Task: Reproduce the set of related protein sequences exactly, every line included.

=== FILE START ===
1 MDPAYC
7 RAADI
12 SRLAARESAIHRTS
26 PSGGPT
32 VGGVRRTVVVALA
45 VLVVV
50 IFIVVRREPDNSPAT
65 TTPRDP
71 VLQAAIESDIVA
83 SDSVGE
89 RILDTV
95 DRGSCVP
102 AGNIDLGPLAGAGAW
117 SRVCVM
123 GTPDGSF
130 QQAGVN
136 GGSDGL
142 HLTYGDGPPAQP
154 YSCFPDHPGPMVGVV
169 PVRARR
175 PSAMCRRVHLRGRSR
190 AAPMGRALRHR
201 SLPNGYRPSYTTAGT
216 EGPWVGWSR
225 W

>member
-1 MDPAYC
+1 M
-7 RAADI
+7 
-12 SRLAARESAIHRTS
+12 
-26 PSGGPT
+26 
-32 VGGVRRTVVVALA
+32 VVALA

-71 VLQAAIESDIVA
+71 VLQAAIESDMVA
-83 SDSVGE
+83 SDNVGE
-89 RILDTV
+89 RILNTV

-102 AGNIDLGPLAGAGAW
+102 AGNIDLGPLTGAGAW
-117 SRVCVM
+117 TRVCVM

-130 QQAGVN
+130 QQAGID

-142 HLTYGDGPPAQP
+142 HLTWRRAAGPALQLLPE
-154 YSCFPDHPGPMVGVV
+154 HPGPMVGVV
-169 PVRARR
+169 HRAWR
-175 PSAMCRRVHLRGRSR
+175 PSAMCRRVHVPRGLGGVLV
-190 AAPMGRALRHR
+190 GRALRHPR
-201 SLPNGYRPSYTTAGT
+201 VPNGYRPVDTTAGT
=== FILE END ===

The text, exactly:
1 MDPAYC
7 RAADI
12 SRLAARESAIHRTS
26 PSGGPT
32 VGGVRRTVVVALA
45 VLVVV
50 IFIVVRREPDNSPAT
65 TTPRDP
71 VLQAAIESDIVA
83 SDSVGE
89 RILDTV
95 DRGSCVP
102 AGNIDLGPLAGAGAW
117 SRVCVM
123 GTPDGSF
130 QQAGVN
136 GGSDGL
142 HLTYGDGPPAQP
154 YSCFPDHPGPMVGVV
169 PVRARR
175 PSAMCRRVHLRGRSR
190 AAPMGRALRHR
201 SLPNGYRPSYTTAGT
216 EGPWVGWSR
225 W

>member
-1 MDPAYC
+1 M
-7 RAADI
+7 
-12 SRLAARESAIHRTS
+12 
-26 PSGGPT
+26 
-32 VGGVRRTVVVALA
+32 VVALA

-71 VLQAAIESDIVA
+71 VLQAAIESDMVA
-83 SDSVGE
+83 SDNVGE
-89 RILDTV
+89 RILNTV

-102 AGNIDLGPLAGAGAW
+102 AGNIDLGPLTGAGAW
-117 SRVCVM
+117 TRVCVM

-130 QQAGVN
+130 QQAGID

-142 HLTYGDGPPAQP
+142 HLTWRRAAGPALQLLPE
-154 YSCFPDHPGPMVGVV
+154 HPGPMVGVV
-169 PVRARR
+169 HRAWR
-175 PSAMCRRVHLRGRSR
+175 PSAMCRRVHVPRGLGGVLV
-190 AAPMGRALRHR
+190 GRALRHPR
-201 SLPNGYRPSYTTAGT
+201 VPNGYRPVDTTAGT